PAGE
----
It is time we paid attention to the drowning epidemic in Bangladesh
Drowning is the third leading cause of accidental deaths across the globe; the WHO states that drowning claims around 322,000 lives per year. WHO statistics also show that approximately 1,000 fatal drowning incidents take place every day, ie, 41 deaths per hour and two deaths every three seconds.
It is also evident that drowning causes the deaths of at least 12,000 children per year, which is equivalent to 43% of all child deaths and higher than the death rates from maternal mortality and malnutrition. Drowning mortality is the highest among children aged 1-4 years globally.
A recently published factsheet on drowning published by the Royal Life Saving Society (RLSS), the Commonwealth’s oldest and largest live-saving and drowning prevention organization, shows that during 2017, about 110,000 people died from drowning in Commonwealth countries, which is equivalent to 37% of global drowning deaths; the rate of fatal drowning was 4.6 per 100,000 per year.
It is evident from the RLSS report that two-thirds of drowning deaths are male. The report spelled out that 51% of deaths from drowning occurred among children and adolescents aged 0-19 years, while 25% of them drowned before their fifth birthday. The report also evidenced that India, Bangladesh, and Pakistan account for 78% of estimated drowning fatalities within the Commonwealth, where Bangladesh stands 5th highest among the commonwealth countries.
Research and study show that low and middle-income countries are the most affected compared to the high-income countries, where the drowning rate is three times higher than that of high-income counties.
A study by Centre for Injury Prevention and Research, Bangladesh (CIPRB) shows that every year in Bangladesh, more than 18,000 children aged 1-17 years drown, which means roughly 50 children die from drowning every day. Among the children of this group, those who cross their second year of birth remain at the highest risk, and CIPRB study shows that such incidences take place between 9:00am to 1:00pm when parents, particularly mothers, remain busy with household work.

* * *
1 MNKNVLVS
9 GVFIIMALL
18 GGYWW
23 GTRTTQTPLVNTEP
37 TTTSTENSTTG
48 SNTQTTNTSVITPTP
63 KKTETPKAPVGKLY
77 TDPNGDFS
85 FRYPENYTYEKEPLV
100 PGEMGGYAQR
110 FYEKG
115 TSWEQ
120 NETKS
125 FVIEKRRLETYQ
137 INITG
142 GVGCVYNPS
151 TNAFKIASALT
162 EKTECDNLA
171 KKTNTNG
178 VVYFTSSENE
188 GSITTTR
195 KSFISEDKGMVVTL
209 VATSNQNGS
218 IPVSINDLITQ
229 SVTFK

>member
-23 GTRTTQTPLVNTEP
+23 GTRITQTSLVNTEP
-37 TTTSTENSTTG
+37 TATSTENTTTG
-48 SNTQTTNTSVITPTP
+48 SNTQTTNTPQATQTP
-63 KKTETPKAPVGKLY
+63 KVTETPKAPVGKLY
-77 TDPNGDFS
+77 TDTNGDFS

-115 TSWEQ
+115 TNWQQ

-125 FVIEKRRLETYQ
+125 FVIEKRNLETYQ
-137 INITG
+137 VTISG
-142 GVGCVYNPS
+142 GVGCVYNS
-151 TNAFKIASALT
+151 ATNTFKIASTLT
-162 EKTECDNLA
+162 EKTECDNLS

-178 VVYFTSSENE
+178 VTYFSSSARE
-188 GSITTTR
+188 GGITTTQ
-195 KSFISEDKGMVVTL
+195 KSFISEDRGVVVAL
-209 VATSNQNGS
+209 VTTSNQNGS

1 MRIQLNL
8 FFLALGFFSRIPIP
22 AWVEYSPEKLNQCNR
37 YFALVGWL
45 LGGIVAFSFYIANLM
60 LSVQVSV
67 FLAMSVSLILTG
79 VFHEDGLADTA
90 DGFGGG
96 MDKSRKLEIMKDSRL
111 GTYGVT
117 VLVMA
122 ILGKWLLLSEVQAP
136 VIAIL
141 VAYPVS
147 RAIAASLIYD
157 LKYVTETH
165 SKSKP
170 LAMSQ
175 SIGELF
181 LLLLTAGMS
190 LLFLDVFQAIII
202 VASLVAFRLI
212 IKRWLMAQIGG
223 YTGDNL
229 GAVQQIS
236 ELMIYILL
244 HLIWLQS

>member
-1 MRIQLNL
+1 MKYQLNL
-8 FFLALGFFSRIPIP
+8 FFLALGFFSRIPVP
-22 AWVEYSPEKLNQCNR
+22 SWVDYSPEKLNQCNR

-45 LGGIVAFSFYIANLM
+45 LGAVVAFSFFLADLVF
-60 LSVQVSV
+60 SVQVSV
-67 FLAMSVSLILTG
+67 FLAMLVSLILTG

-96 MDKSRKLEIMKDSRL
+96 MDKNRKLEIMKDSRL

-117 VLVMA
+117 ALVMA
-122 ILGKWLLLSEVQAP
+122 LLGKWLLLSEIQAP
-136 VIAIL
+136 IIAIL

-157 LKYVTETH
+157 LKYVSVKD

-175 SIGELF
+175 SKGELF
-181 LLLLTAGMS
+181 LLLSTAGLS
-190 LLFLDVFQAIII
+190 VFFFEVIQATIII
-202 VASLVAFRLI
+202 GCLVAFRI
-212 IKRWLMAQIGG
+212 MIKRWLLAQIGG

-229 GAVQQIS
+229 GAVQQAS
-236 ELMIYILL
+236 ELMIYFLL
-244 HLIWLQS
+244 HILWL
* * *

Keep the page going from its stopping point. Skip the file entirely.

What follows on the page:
Despite such cruel facts, in the history of the United Nations, drowning has not yet been mentioned in any of the 26,000 resolutions adopted so far. The Global Goals set by the UN has targeted to reduce all preventable deaths by 2030 but drowning has not been mentioned, whereas without addressing the epidemic of drowning, targets of achieving preventable deaths are just impossible.
It is worth mentioning that the Royal National Lifeboat Institution (RNLI) has been advocating with the United Nations (UN) to adopt the first-ever UN resolution on drowning prevention. Ambassador Rabab Fatima, permanent representative of Bangladesh to the UN, has been leading the process of negotiation and lobbying with the UN, along with seven other countries.
Proposed solutions and interventions
Public health scientists from different countries have already invented a wide range of solutions, which have evidently been found as effective means to prevent drowning in rural contexts and diverse geography across the globe. Proven in a Bangladeshi context, solutions such as the strategic use of barriers to control access to water, creation of safe places such as daycare centres for preschool children, and teaching school-age children basic swimming skills have been found effective in other parts of the globe and replicable in diverse contexts and geography.
In addition to these three tested interventions, there must be an effective mechanism for flood risk management -- strict enforcement of inland water transport legislations followed by enactment and adoption of water safety policies. Establishing a preventive safety net requires capacitating a critical mass as first responders and ensuring that communities as a whole reject all harmful traditional practices. These three interventions have already been recognized by global public health scientists and practitioners as the best practice for reducing drowning deaths.
Given the current scope of the WHO, drowning has been considered under the non-communicable disease control segment. But if drowning prevention interventions were thoroughly examined, it would be evident that most of the interventions do not fall under the jurisdiction or scope of the Department of Health, which creates a problem at the country level.
For example, in Bangladesh, developing daycare centres, teaching swimming skills, and conducting water safety sessions at school do not fall under the jurisdiction of the Ministry of Health. Thus, to deal with the adversity of drowning, through the adoption of a UN resolution on drowning prevention, the multiple actors at the global and state levels should be made accountable.
What Bangladesh has done
In Bangladesh, the extent of drowning was exposed for the first time through the Bangladesh Health and Injury Survey (BHIS) 2005 conducted by the CIPRB and supported by Unicef. In 1996, the same BHIS was conducted by the Directorate General of Health Services (DGHS) with technical support from CIPRB, which marked the official recognition of drowning as one of the leading causes of child death at the government level in Bangladesh.
Since then, the Bangladesh government has responded to the drowning epidemic through the adoption of the Multi-Sectoral Action Plan for Prevention and Control of Non-Communicable Diseases 2015-2018. The action plan spelled out the issues of building awareness to reduce the rate of child drowning, while elaborating on the stakeholder specific response.